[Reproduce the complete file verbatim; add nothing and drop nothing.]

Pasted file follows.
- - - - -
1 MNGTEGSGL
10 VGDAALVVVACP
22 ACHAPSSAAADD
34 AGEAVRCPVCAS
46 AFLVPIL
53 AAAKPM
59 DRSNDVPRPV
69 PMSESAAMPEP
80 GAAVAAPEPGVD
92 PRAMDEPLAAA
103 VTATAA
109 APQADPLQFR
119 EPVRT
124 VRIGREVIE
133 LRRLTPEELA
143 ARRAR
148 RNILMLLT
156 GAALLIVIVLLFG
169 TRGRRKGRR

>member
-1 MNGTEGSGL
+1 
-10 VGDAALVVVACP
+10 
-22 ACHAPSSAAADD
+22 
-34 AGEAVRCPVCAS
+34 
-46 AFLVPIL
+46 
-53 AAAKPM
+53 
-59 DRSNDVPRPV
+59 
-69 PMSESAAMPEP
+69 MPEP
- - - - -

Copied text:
1 MNGTEGSGL
10 VGDAALVVVACP
22 ACHAPSSAAADD
34 AGEAVRCPVCAS
46 AFLVPIL
53 AAAKPM
59 DRSNDVPRPV
69 PMSESAAMPEP
80 GAAVAAPEPGVD
92 PRAMDEPLAAA
103 VTATAA
109 APQADPLQFR
119 EPVRT
124 VRIGREVIE
133 LRRLTPEELA
143 ARRAR
148 RNILMLLT
156 GAALLIVIVLLFG
169 TRGRRKGRR

>member
-1 MNGTEGSGL
+1 
-10 VGDAALVVVACP
+10 
-22 ACHAPSSAAADD
+22 
-34 AGEAVRCPVCAS
+34 
-46 AFLVPIL
+46 
-53 AAAKPM
+53 
-59 DRSNDVPRPV
+59 
-69 PMSESAAMPEP
+69 MPEP